A six-year U.S. probe found that Pratt & Whitney, a key military hardware supplier to the U.S., sold China the software and engines needed to make its first-ever modern attack helicopter.

Nothing in the settlement agreement, in which Pratt & Whitney and two related companies, United Technologies and Hamilton Sundstrand agreed to pay a total of $75 million for multiple violations of export rules, directly threatens Pratt’s existing or future government contracting.

http://archives.cnn.com/2002/BUSINESS/asia/01/09/china.loral/

HONG KONG, China — U.S. satellite maker Loral Space & Communications Ltd. has agreed to pay a $14 million fine for passing missile technology to China.

The satellite and communications company will pay the fine over seven years to the U.S. State Department, through its Space Systems/Loral Inc. subsidiary.

The subsidiary neither admitted nor denied the charges but has agreed to pay the fine. It contends the information was “mistakenly sent to the Chinese.”

The investigation started as a criminal case, after the U.S. government adjudged Space Systems/Loral might have broken export laws when it gave technical help to China, on its rockets.

On the other hand, what we get sent isn’t known to be of the highest possible quality. China is extremely diverse and fragmented, the quality products varies highly. Fraud is endemic inside the country. In some cases it might be deliberate sabotage, but we don’t have too much of a reason to believe that most of China’s own parts are in much better condition:

http://defensetech.org/2012/03/28/gao-buys-fake-submarine-parts-from-china/

Remember how the Senate Armed Services Committee held a rather dramaitc hearing on the flood of counterfeit weapons parts coming from China a few months ago?

Well, as part of the committee’s investigation into the problem, lawmakers asked the Government Accountability Office to buy weapons parts from Chinese companies (that U.S. weapons companies sometimes buy from) to see if the Chinese government is doing anything to crack down on the massive problem. A shadow company set up by GAO to buy the parts specifically requested brand new parts for F-15 Eagles, MV-22 Ospreys and two nuclear submarines. What did they get? You guessed it, fake parts from China!

How massive is the problem? Over one million fake weapons parts have been identified as coming from Chinese companies since 2009. You don’t have to be  genius to see the safety nightmare presented by fake parts on incredibly complex systems like submarines, fighter jets and tiltrotors.

Of course, that’s not to say that they only spy on the US:

http://astuteblogger.blogspot.com/2008/03/ethical-country-of-china.html

Prosecutors in Seoul, Korea, indicted an ex-LG employee for spying for a Chinese company in a case they say cost the South Korean economy more than $1 billion. The Chinese company, Changhong-Orion PDP-Chaihong, reportedly paid the LG manager $300,000 per year, an apartment and a car (he was still collecting his LG salary) in exchange for copying 1,182 files from the LG network and giving it to the Chinese company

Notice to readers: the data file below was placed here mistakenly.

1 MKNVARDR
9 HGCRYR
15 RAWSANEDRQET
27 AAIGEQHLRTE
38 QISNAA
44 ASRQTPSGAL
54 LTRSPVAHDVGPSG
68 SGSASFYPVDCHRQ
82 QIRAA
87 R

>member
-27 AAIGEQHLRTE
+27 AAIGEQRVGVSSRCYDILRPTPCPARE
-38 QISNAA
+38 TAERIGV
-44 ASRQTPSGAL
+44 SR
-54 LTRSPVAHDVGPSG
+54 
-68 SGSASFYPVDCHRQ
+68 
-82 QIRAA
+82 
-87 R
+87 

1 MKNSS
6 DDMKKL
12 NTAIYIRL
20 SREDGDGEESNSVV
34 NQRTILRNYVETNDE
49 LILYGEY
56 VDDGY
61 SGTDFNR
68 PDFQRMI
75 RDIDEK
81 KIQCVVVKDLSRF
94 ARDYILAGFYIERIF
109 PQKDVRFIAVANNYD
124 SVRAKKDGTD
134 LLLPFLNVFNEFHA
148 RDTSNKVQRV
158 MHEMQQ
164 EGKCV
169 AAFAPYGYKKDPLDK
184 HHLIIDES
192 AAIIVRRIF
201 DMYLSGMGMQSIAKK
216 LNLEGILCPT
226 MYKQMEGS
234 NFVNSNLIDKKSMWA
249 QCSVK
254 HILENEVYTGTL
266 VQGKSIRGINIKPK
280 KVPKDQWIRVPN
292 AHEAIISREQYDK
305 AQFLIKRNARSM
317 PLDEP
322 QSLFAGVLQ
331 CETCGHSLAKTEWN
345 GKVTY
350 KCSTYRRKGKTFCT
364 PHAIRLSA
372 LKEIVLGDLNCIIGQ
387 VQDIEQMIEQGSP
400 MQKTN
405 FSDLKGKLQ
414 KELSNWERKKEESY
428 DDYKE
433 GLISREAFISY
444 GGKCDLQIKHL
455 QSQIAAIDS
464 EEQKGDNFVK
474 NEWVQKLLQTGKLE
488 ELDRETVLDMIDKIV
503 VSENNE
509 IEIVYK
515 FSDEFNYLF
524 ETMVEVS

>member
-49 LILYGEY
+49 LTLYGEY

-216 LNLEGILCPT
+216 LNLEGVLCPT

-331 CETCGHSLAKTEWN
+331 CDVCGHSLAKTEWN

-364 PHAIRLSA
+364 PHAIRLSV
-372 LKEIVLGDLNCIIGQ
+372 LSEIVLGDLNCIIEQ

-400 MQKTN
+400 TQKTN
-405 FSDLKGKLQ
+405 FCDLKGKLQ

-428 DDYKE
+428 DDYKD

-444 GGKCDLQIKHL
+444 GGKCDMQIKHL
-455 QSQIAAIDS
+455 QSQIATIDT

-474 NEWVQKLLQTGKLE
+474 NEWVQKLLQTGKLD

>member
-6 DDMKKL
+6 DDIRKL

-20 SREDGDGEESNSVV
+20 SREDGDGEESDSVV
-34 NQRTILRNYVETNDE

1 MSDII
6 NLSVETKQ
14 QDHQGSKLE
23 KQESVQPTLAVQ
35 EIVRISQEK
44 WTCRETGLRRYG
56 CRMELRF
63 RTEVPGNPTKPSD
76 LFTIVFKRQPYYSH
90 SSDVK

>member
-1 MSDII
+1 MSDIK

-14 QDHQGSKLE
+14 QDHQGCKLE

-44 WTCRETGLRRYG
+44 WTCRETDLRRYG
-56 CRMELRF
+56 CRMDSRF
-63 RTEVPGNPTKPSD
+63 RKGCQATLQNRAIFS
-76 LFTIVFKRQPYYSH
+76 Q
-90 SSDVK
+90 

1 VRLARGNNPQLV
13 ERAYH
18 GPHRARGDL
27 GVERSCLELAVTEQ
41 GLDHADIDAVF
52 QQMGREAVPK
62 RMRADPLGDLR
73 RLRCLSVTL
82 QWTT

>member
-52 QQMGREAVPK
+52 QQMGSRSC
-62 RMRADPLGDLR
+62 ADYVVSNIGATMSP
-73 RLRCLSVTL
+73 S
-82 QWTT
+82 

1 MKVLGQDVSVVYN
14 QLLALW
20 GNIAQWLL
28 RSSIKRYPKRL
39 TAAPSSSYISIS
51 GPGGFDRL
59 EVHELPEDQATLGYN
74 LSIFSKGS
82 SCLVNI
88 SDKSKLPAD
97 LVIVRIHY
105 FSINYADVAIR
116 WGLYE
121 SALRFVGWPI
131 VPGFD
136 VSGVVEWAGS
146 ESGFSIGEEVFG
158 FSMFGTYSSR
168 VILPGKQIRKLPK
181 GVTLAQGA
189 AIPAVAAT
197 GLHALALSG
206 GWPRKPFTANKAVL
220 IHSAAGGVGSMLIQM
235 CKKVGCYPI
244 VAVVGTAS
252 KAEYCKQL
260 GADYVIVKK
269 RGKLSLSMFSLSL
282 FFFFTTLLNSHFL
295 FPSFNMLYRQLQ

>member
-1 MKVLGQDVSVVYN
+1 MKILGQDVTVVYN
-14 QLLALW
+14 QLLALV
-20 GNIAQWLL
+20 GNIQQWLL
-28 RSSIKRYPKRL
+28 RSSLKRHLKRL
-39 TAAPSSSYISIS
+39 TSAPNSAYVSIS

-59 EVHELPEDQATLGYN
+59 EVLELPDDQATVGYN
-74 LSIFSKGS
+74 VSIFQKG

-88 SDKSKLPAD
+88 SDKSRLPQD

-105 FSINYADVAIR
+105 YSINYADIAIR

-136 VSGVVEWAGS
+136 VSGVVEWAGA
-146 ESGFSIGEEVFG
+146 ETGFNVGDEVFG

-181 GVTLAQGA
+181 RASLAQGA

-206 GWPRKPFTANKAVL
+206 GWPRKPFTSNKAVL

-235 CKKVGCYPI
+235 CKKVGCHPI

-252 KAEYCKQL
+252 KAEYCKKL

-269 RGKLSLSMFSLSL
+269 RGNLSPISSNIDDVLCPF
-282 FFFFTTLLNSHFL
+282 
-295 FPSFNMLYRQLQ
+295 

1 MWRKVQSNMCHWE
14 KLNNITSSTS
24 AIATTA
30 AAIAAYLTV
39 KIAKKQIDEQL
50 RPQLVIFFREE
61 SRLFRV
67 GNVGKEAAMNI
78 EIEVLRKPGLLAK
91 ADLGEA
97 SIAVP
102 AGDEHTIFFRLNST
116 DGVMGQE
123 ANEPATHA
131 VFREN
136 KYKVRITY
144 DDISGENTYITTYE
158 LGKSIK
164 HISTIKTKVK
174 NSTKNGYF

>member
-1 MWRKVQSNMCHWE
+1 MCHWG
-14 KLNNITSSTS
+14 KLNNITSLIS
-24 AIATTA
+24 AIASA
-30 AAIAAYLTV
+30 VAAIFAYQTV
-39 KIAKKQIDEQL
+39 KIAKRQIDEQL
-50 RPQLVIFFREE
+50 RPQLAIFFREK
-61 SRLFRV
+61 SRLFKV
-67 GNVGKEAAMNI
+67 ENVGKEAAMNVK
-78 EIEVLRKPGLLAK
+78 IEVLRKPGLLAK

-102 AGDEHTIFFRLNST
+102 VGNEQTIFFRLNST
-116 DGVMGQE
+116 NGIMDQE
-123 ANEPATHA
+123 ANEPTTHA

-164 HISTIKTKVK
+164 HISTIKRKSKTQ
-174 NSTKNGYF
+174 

If you’re interested in finding out more examples of China leveraging it’s fast follower advantage, look to Bruce Hall.

As the US Government has found out, tech companies are required to create the infrastructure for a true “big brother” state.

http://www.wired.com/politics/security/magazine/15-11/ff_chinafirewall?currentPage=all

The Golden Shield hardware — supplied by Cisco and other US companies — is supplemented by human censors who are paid about $170 a month. They sit at screens in warehouse-like buildings run by the Public Security Bureau. These foot soldiers in China’s information war monitor domestic news sites, erasing and editing politically sensitive stories. Some sites provide the censors with access so the authorities can alter content directly. Others get an email or a call when changes are required. Similar methods are applied to blogs. Sensitive entries are erased, and in the most egregious cases blogs are shut down altogether.

The censors also monitor email traffic, looking for politically sensitive content like calls for protest marches and anti-government tracts. Because it would be impossible to screen millions of Internet users, they home in on watchlists of potentially suspicious emailers — known dissidents, suspicious foreigners — and notify investigators of possible violations.

Most of our manufacturing base is directly dependent on Chinese materials in one form or another, supply chain disruption can wreck havoc on even the largest companies. In the event of a serious conflict, large companies will be easy targets for supply chain disruption and cyber attacks. They are slower moving, larger targets that cannot quickly innovate in the face of disruption. Kevin Mitnick showed that you don’t even need superior technical knowledge to break open networks, the people will always be the weakest link in security. In the meantime we are reliant on China for an ever widening base of commodities:

 http://www.nytimes.com/2008/11/02/magazine/02fda-t.html?_r=3&oref=slogin&partner=permalink&exprod=permalink&pagewanted=print&oref=slogin

Concerns about Chinese drugs have become so intense that just three weeks ago, the Health and Human Services secretary, Michael O. Leavitt, announced that the F.D.A. would open an office in Beijing by the end of the year and offices in Shanghai and Guangzhou next year. The agency still plans to send inspectors to China from the U.S., but the offices will provide “an infrastructure that will make those people more effective,” Leavitt said at the time of the announcement.

China’s leap to one of the biggest suppliers of pharmaceutical ingredients in the world happened over the last decade, as the Chinese government subsidized the construction of manufacturing plants that have undercut prices everywhere. Generic drug makers in the United States, where price competition is fierce, were the first to seek cheaper drug ingredients in China. Last year, generic drug applications to the F.D.A. listed 1,154 plants providing active pharmaceutical ingredients: 43 percent of them were in China, and another 39 percent were in India. Only 13 percent were in the United States.